Start off by soldering on the five 1 nF capacitors, C1 to C5 in place. Their positions are clearly marked on the PCB and it doesn't matter what was round they are soldered. These surface mount capacitors do not have their value marked on them, so it is important not to get them mixed up with other value capacitors! So please only work with one value of capacitors at any given time. The following photo shows the PCB with capacitors C1 to C5 soldered in place.
Next, solder the five 100 nF capacitors, C6 to C10 in place. Your PCB should now look the same as shown in the following photo.
Next, solder the five resistors R1 to R5 in place. Unlike the capacitors, the resistors do have their value marked on them in the form of a three digit number. The first two digits represent the value, and the third digit is the multiplier. So, for example, the 56 Ohm resistor R1 is marked "560", which means "56 followed by 0 zeros", in other words, "56". R2 is marked "105" which means "10 followed by 5 zeros", in other words 1000000 Ohms, or 1 M Ohm. Similarly R3 is marked "222", R4 is marked "470" and R5 is marked "103". The following photo shows the PCB with all five resistors in place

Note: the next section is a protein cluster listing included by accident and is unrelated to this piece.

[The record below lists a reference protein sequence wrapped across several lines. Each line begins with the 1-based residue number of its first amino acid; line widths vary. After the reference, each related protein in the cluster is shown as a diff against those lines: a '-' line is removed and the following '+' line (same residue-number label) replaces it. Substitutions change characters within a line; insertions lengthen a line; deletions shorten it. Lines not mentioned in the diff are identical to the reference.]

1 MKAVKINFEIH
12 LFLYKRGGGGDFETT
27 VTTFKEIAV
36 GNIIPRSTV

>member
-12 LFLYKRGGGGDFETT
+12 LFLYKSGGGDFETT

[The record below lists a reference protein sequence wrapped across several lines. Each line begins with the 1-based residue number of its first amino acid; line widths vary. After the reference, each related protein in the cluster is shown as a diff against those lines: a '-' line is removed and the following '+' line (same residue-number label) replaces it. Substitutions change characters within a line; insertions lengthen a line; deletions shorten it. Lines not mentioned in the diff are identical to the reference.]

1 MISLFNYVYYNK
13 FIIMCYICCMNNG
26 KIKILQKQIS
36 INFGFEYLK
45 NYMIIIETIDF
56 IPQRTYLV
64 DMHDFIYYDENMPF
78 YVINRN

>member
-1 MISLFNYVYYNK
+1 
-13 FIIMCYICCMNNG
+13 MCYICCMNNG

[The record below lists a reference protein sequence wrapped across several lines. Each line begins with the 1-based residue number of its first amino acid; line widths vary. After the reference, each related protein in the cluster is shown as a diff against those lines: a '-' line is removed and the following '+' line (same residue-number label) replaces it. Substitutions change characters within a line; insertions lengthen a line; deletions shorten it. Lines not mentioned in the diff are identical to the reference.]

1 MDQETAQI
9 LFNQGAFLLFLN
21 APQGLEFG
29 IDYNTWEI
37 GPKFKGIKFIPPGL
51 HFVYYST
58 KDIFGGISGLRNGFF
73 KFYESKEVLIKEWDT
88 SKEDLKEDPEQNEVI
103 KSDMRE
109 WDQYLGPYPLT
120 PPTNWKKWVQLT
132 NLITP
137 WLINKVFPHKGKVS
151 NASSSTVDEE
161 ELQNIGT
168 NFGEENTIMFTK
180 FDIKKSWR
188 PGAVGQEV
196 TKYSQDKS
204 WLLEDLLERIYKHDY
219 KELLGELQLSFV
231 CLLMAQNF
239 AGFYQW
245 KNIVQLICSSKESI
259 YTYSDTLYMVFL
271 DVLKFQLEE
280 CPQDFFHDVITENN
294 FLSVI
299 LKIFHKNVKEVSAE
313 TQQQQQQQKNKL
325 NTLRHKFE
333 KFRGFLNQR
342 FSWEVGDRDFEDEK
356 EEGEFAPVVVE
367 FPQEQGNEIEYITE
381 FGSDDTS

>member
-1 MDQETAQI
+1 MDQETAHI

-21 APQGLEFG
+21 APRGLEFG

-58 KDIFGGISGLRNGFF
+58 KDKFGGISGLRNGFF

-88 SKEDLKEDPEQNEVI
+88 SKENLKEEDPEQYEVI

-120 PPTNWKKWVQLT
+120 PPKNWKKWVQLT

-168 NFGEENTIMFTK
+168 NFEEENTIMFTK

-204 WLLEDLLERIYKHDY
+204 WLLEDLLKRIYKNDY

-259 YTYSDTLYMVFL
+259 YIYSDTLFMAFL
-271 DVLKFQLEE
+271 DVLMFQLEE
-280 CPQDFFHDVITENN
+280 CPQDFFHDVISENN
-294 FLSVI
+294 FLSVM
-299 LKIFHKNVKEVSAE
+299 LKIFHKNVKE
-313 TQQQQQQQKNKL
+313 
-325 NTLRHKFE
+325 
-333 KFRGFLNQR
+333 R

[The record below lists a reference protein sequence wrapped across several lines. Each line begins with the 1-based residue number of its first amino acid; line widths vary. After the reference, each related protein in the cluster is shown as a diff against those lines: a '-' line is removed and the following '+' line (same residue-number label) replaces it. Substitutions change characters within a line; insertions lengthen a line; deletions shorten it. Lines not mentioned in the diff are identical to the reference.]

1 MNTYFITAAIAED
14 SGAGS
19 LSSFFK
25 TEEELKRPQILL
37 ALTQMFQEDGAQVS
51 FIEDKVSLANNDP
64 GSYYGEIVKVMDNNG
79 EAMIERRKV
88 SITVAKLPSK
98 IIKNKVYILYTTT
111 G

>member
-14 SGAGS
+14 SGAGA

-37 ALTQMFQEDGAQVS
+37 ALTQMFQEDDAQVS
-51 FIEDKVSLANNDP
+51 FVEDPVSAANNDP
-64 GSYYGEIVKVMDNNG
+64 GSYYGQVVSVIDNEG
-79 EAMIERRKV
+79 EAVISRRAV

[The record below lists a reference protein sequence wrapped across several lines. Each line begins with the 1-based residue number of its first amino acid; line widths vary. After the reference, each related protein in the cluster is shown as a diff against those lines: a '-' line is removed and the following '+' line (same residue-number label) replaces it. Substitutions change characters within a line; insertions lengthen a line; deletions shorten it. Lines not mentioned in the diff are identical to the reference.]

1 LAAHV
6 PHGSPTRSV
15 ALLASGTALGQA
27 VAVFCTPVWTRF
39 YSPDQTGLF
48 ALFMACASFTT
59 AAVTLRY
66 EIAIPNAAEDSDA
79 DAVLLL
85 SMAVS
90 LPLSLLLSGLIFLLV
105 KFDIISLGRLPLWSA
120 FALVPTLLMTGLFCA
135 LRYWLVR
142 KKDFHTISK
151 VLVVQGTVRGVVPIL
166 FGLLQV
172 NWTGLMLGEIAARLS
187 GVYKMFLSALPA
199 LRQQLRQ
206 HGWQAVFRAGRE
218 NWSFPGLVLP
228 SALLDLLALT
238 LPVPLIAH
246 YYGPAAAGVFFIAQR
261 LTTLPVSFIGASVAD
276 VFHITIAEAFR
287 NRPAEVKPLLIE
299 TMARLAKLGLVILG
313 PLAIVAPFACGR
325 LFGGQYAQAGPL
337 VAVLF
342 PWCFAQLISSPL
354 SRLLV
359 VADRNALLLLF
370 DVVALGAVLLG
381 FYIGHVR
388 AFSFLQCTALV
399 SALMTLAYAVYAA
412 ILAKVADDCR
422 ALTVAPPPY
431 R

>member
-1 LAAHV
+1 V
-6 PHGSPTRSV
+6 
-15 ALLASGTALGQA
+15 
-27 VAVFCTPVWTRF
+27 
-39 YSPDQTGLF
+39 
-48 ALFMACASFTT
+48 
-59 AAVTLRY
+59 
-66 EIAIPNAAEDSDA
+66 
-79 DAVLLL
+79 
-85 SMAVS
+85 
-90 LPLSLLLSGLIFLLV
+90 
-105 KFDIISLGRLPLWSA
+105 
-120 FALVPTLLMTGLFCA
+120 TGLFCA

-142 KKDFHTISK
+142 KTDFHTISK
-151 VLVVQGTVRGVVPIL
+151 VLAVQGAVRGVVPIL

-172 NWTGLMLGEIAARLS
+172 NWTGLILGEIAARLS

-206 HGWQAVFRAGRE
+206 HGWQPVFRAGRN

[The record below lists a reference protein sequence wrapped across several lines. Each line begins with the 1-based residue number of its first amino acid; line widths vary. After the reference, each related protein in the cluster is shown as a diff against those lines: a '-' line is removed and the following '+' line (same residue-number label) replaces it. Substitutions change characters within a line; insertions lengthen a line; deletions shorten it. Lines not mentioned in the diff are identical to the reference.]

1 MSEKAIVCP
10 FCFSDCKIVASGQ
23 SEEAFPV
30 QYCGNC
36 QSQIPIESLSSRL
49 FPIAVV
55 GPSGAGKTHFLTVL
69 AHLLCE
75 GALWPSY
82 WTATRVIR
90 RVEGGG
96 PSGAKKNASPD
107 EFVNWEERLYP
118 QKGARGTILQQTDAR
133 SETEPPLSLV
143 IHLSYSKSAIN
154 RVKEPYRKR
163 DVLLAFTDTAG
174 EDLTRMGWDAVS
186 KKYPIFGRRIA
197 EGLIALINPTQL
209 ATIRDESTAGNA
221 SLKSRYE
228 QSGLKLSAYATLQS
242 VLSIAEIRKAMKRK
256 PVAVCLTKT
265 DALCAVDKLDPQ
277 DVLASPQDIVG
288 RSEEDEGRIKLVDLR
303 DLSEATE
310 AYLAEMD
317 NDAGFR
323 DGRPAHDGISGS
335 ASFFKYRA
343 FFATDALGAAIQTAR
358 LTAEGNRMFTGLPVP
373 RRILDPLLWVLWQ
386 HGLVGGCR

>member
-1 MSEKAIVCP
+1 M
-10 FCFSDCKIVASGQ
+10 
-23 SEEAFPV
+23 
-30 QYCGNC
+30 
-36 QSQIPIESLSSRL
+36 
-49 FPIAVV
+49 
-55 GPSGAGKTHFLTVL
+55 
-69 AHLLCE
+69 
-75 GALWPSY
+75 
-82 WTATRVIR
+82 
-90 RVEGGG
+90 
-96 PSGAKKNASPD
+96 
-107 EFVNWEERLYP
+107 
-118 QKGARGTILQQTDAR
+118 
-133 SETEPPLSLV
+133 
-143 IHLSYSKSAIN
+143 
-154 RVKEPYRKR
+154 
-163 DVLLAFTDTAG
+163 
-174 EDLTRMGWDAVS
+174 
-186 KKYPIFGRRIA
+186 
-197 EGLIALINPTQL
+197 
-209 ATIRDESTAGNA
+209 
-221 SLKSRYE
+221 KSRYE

Next it's the turn of the discrete semiconductors. There is one transistor U1, and two diodes D1 and D2. The direction in which the diodes are soldered in place is important - they are marked (all be it very faintly) with a line at one end, and this corresponds to the line on the diode symbol. A closeup view of D1 is shown below - you can just about make out the line on the left-hand end of the component.
The following photo shows the PCB with the discrete semiconductors in place.
Finally, it's time to solder the ICs in place. Both ICs are Narrow Body Standard Small Outline Package format, or SOIC_N for short. I soldered them in place by first melting a small amount of solder on each pad on the PCB and then placing the IC in position and carefully pressing each "leg" down with the tip of the soldering iron until the solder melted and attached to the leg. Use whatever method works for you! The following photo shows the PCB with the IC's in position.
Congratulations! That's all the surface mount components in place - time to lie down in a darkened room until your eyesight recovers and your hands stop shaking... hi hi!
My next blog post will deal with soldering the remaining (through hole) components in place.